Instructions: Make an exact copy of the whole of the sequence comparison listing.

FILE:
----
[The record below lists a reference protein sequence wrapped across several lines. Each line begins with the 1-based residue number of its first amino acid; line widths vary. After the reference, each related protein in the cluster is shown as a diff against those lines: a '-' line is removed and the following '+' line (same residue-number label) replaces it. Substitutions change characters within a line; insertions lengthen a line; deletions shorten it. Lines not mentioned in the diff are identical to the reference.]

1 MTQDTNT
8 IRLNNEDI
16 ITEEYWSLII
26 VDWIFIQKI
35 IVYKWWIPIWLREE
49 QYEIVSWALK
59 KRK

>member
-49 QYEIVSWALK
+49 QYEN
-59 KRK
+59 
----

[The record below lists a reference protein sequence wrapped across several lines. Each line begins with the 1-based residue number of its first amino acid; line widths vary. After the reference, each related protein in the cluster is shown as a diff against those lines: a '-' line is removed and the following '+' line (same residue-number label) replaces it. Substitutions change characters within a line; insertions lengthen a line; deletions shorten it. Lines not mentioned in the diff are identical to the reference.]

1 MTQDTNT
8 IRLNNEDI
16 ITEEYWSLII
26 VDWIFIQKI
35 IVYKWWIPIWLREE
49 QYEIVSWALK
59 KRK

>member
-49 QYEIVSWALK
+49 QYEN
-59 KRK
+59 